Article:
Spirit Airlines said Tuesday it will take the unusual step of charging for all checked baggage and for drinks such as coffee and soda on flights starting in June, while also cutting fares by up to 40 percent.
The Miramar-based low-cost carrier that flies domestically and to Latin America and the Caribbean said it is cutting fares from 10 to 40 percent systemwide, and on last-minute fares as well.
Spirit also will charge for each checked bag for flights taking place June 20 or after, according to its Web site. Customers will still be allowed one carry-on bag for free, but one or two checked bags will cost $5 each if passengers make flight reservations on the carrier’s Web site. The fee will be $10 each for one or two bags if passengers don’t use the Web site for reservations. The charge is $100 for the third bag and on.
The airline currently allows one checked bag for free and $10 for a second checked bag.
Also starting June 20, soft drinks, juices, coffee and tea — which are now free — will cost $1. Water will still be free.
Most large U.S. carriers allow a carry-on bag and up to two or three checked bags at no additional charge per passenger. However, U.K.-based Ryanair charges a fee for each item of checked baggage, according to its Web site. Air Canada offers customers the option of saving $5 if they don’t check any baggage.
With drinks, carriers usually charge for alcoholic beverages on domestic flights. But sodas, coffee and juice are usually free.
Bob Harrell, a travel consultant in New York, said airlines that cater to leisure travel such as Spirit often adjust fares, raising or lowering them 25 percent or more from one week to another in some cases. But airlines also are seeking ways to offset baggage handling costs, and lowering prices may be a way for Spirit to justify the move to charge for checked bags, Harrell said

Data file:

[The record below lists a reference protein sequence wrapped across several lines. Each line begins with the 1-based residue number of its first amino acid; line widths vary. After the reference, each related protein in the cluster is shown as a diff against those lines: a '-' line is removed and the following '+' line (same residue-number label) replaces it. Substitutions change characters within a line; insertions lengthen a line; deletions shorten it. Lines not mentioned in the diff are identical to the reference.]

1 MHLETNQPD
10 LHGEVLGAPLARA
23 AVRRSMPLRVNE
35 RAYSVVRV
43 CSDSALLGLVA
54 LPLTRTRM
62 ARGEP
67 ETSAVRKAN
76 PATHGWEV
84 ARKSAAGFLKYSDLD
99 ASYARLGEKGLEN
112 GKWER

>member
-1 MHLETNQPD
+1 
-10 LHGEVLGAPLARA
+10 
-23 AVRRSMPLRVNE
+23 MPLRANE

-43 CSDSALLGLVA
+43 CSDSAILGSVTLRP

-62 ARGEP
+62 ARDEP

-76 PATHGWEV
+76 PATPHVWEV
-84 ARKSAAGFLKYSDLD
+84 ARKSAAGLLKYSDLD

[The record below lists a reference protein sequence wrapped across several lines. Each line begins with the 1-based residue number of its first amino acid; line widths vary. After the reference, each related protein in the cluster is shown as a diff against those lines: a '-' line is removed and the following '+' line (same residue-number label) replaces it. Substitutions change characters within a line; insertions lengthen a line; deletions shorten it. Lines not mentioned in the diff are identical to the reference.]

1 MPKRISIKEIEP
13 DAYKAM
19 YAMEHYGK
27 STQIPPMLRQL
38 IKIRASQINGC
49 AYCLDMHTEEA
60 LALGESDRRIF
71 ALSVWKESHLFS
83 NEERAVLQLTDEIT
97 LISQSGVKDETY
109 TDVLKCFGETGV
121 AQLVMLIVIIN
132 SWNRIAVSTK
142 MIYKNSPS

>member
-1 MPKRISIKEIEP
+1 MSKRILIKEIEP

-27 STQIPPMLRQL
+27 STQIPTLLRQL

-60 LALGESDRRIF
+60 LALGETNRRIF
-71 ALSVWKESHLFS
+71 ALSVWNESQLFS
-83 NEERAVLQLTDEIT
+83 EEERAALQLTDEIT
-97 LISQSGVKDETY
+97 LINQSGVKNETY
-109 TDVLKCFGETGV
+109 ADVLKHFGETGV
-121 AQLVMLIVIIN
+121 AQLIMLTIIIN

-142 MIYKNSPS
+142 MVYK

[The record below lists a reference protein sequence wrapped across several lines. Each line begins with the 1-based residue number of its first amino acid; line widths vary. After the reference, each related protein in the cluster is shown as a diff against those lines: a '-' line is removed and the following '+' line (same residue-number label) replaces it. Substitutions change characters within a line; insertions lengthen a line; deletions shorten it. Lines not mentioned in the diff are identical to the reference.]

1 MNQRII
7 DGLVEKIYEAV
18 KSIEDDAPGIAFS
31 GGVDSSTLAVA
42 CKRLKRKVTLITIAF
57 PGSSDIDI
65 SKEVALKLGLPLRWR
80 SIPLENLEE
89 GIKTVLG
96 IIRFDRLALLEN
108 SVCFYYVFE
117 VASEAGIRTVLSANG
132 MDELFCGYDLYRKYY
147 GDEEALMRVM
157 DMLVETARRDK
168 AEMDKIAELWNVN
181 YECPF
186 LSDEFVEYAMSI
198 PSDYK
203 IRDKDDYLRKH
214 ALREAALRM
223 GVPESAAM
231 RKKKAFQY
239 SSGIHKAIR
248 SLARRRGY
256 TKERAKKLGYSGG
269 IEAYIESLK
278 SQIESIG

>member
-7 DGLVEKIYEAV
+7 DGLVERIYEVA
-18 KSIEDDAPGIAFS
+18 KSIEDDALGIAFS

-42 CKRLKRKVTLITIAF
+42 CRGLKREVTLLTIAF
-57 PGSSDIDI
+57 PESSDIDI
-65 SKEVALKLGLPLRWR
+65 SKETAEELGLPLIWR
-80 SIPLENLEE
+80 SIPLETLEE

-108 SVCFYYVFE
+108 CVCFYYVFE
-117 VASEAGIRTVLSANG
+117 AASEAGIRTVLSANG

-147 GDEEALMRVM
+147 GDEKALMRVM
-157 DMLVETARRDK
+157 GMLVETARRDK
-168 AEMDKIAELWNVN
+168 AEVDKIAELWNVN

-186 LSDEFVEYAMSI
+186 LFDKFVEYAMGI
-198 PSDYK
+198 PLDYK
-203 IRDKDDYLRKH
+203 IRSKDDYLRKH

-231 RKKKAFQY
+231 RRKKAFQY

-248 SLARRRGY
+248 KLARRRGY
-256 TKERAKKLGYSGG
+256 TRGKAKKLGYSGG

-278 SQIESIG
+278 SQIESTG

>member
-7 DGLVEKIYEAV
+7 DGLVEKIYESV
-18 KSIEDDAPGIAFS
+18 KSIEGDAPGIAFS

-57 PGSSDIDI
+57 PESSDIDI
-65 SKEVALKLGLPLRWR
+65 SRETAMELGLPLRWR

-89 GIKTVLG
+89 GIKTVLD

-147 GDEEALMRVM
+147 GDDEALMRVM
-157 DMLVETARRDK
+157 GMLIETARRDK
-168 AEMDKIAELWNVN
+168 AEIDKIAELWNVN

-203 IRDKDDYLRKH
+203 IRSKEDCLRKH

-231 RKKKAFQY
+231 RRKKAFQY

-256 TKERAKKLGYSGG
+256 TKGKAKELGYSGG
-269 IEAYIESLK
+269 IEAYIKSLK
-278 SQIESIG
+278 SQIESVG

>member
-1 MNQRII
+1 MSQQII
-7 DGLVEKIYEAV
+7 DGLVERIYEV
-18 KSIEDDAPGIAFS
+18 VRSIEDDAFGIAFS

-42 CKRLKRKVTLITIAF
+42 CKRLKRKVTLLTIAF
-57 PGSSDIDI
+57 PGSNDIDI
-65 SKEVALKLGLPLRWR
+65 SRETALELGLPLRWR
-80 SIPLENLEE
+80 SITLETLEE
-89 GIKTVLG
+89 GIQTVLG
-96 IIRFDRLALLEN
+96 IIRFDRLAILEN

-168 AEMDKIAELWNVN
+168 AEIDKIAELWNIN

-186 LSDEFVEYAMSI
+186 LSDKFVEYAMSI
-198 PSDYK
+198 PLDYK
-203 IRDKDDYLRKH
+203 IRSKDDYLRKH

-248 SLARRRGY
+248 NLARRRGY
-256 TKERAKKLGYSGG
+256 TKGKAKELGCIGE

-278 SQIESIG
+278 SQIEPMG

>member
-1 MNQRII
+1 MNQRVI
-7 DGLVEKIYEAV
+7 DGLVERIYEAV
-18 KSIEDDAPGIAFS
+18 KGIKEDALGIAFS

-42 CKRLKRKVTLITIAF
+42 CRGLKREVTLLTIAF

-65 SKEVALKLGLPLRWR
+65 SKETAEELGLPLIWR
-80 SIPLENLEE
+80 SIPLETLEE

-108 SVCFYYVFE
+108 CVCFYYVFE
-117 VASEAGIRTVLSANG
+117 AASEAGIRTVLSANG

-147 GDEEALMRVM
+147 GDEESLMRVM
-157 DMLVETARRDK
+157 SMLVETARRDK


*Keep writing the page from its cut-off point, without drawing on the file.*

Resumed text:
“The baggage and the soda changes are new,” said Harrell, of Harrell Associates. “If they’re not exclusively new, then it’s certainly unusual.”
However, Harrell added that while it’s possible that the major airlines would be looking at the success or failure of Spirit’s changes, “You wouldn’t see a lemming type of match from the larger carriers.”
The move also reflects a strategy where services for baggage handling and beverages are “a la carte,” or pay-as-you-go, said Robert Mann, an airline industry analyst with R.W. Mann & Co. Inc. in Port Washington, N.Y.
At Fort Lauderdale-Hollywood International Airport, Naomi Berger waited for a return flight to New York’s Laguardia Airport. She said the airline told her of the $10 charge for a second checked bag by e-mail, and that she was OK with the extra charge because she paid $85 for her round trip ticket from New York to visit a relative in Miami Beach with her daughter and husband.
“If they keep the fares down, people use them,” said Berger, who lives on Long Island.
But her husband, Robert Berger, was more critical of the charges. He said airlines are more interested in just getting travelers to their destinations and making short-term profits, rather than building a customer base by providing good service.
“Only an airline with no pride would charge you for a cup of soda,” said Robert Berger, who is in the telecommunications business. “We’ll pay them for the $10 for baggage and $1 for soda because we’re still ahead of the game” on ticket prices, he said.
Spirit also plans to eliminate first-class service and free alcoholic drinks. The former first-class seats will be called “Big Front Seats” and sell at premium prices.
The airline is offering 1 cent fares, plus fees and taxes, to and from select cities in March, April and May. Customers have until Wednesday to book those flights.
Spirit, which is privately owned, offers service to 33 cities in the United States, Latin America and the Caribbean. Spirit has hubs in Detroit and Fort Lauderdale. Its competitors include JetBlue, Northwest Airlines and Southwest Airlines.